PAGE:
UnNews:Congress writes last-ever dirty tax bill
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Congress writes last-ever dirty tax bill
We distort, you deride
Saturday, February 25, 2017, 14:17:UTC)(
5 April 2014
Senator Ron Wyden (D-OR), who had said he would not tolerate business as usual, said that, “By passing this bill, [we have] put an expiration date on the status quo” — one presumably shorter than the attention span of American voters. He griped that the bill he pushed through his committee “contributes to the lack of certainty and predictability,” and promised that any more of the same, such as predictably in April 2016, simply must be accompanied by a “comprehensive reform proposal.” Such a plan has been harder to pass than a kidney stone, because it is not 1986, Rep. Rostenkowsky (a Democrat on the Take) and Sen. Packwood (a Republican on the make) are both in prison, and no one seems to be able to find the one they wrote.
This year's bill would next go to the House of Representatives, where Wyden's counterpart, Ways and Means Committee Chairman Dave Camp (R-MI), is even more adamant about genuine tax reform — so serious as to announce his retirement at the end of the year. Yet another swan song of favors to special interests, therefore, is flatly out of the question.
The Senate bill addresses such sweetheart deals, none of which would have passed without being called temporary, by calling each one temporary again, for two more years. Included in the bill, whose formal term is a “grab-bag,” are the following provisions, each of which were just about to expire forever:
- Transportation tax credits for railroads, especially those that run through farms in central California and carry no passengers, plug-in electric motorcycles, race horses, and motor sports entertainment complexes.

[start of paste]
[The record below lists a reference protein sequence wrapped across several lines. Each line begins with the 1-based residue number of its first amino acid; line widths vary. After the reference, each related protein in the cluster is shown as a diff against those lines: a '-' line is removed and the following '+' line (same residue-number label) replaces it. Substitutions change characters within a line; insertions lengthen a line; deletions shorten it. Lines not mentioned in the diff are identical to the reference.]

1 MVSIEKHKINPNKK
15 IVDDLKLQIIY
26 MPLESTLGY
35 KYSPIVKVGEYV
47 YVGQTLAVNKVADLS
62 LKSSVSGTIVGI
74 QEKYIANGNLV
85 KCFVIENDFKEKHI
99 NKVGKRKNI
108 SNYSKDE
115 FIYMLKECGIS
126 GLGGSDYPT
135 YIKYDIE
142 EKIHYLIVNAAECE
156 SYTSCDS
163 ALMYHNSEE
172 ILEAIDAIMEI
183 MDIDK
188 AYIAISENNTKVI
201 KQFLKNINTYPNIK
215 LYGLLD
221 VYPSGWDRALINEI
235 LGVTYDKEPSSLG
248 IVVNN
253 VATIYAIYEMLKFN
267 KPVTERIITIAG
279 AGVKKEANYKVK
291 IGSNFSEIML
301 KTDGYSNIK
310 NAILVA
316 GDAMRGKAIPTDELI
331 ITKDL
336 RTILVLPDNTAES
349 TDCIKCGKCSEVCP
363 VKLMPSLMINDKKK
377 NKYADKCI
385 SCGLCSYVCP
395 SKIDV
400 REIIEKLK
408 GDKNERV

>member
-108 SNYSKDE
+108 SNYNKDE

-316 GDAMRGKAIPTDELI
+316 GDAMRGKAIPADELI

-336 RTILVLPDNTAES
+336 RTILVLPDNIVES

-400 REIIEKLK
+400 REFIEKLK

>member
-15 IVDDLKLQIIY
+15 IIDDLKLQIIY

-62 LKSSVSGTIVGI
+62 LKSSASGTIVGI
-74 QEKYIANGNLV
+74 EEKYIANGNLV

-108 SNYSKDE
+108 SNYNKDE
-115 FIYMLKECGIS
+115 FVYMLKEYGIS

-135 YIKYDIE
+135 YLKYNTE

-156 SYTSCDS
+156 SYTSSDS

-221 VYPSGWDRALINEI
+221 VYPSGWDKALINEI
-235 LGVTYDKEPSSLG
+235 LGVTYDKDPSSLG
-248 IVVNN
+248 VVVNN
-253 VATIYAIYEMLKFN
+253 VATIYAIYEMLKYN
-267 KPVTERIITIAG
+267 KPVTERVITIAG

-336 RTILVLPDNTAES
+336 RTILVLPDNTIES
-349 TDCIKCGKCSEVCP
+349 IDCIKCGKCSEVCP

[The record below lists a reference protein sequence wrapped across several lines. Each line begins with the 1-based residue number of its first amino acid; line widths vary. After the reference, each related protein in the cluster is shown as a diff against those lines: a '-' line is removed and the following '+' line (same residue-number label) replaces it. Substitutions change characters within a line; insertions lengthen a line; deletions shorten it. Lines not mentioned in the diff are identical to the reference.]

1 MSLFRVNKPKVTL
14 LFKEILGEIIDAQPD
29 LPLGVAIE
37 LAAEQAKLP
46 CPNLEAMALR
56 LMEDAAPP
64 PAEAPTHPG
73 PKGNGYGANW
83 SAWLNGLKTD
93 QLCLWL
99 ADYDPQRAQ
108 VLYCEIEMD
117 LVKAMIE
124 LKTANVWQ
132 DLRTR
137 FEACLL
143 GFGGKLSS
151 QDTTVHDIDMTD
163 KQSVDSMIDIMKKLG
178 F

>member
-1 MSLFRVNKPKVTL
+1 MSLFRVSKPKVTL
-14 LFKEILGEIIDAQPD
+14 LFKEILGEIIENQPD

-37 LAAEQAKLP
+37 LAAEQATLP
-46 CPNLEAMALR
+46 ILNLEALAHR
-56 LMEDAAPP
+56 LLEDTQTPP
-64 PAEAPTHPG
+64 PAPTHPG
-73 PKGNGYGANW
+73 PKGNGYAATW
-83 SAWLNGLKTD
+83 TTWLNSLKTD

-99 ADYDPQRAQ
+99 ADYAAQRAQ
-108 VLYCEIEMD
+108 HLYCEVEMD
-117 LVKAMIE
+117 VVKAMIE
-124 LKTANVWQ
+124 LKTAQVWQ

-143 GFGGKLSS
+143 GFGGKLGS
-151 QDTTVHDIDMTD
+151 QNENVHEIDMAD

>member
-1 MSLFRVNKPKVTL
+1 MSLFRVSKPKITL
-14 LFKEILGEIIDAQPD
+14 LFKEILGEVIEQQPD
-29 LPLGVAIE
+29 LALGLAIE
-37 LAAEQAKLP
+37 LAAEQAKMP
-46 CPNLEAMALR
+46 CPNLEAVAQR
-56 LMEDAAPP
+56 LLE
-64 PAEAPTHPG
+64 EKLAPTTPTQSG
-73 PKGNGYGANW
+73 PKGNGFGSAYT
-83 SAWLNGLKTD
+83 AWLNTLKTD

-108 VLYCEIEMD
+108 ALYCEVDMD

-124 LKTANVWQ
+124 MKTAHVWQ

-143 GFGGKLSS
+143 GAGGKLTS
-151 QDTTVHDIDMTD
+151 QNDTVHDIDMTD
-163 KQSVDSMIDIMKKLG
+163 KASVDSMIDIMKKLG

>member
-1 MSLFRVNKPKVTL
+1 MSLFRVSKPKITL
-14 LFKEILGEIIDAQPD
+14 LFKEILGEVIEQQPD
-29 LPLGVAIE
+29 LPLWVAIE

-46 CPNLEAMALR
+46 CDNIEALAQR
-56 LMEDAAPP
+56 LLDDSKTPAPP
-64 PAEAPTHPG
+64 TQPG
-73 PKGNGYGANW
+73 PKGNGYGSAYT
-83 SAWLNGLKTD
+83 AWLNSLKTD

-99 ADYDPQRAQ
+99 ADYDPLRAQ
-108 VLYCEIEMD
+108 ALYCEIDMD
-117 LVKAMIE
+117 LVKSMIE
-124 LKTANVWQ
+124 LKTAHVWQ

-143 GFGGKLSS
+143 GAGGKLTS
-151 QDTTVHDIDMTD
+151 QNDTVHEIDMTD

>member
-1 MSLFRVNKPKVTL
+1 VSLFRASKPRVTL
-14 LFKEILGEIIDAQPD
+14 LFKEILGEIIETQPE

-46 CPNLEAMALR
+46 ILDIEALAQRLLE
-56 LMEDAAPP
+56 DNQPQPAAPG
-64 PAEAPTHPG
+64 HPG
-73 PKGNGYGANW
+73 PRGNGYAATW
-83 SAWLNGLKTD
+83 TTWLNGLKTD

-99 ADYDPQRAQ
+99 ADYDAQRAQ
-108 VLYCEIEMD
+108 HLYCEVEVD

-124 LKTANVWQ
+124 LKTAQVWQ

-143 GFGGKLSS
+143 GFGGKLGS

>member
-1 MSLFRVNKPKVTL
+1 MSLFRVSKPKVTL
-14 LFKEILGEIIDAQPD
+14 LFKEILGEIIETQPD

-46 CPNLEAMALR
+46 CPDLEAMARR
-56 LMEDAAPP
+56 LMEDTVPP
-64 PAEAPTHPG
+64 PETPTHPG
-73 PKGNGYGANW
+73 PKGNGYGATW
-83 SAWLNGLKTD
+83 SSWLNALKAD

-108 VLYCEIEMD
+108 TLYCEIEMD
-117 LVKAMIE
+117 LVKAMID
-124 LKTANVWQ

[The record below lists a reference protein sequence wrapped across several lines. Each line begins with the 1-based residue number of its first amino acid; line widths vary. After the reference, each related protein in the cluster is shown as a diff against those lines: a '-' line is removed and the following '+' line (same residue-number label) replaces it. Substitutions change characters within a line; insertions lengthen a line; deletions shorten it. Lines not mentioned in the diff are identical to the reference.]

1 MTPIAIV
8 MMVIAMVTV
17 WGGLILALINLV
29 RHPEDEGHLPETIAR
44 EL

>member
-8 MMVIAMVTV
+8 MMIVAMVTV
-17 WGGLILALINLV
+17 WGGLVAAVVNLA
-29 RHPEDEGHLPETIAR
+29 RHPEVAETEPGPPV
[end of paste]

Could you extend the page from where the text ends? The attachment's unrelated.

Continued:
- Special rules for film, television, and theatrical productions. This is thought to be payback to Hollywood for recently portraying Noah as a child-killer just to annoy the religious Right.
- Provisions giving taxpayers credit against their federal taxes when they pay taxes to their states, to some other state, and to Puerto Rico on the purchase of rum. These are not to be confused with outright cash gifts to those governments.
- Tax breaks for buying property to expand a restaurant and for hiring the disadvantaged. These are important to counteract President Obama's promise that every new hire will get $10 an hour and free insurance that covers surgical penis removal until the patient can make up his mind.
The bill will maintain America's crippling high taxes with a palette of exceptions for taxpayers who lobby and make campaign contributions, and who hire clever tax lawyers who do the same; and will ensure that grimy fingerprints from both parties are all over it. But this is positively the last time, ever.
- Eric Pianin "Congress Does Something--Pushes $127 Billion in Tax Breaks". Yahoo.com, April 5, 2014